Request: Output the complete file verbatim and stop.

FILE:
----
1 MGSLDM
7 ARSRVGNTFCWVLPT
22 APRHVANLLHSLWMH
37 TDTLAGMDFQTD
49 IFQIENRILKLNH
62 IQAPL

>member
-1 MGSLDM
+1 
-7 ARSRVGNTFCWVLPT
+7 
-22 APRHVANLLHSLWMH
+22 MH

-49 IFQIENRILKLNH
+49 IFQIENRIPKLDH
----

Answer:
1 MGSLDM
7 ARSRVGNTFCWVLPT
22 APRHVANLLHSLWMH
37 TDTLAGMDFQTD
49 IFQIENRILKLNH
62 IQAPL

>member
-1 MGSLDM
+1 
-7 ARSRVGNTFCWVLPT
+7 
-22 APRHVANLLHSLWMH
+22 MH

-49 IFQIENRILKLNH
+49 IFQIENRIPKLDH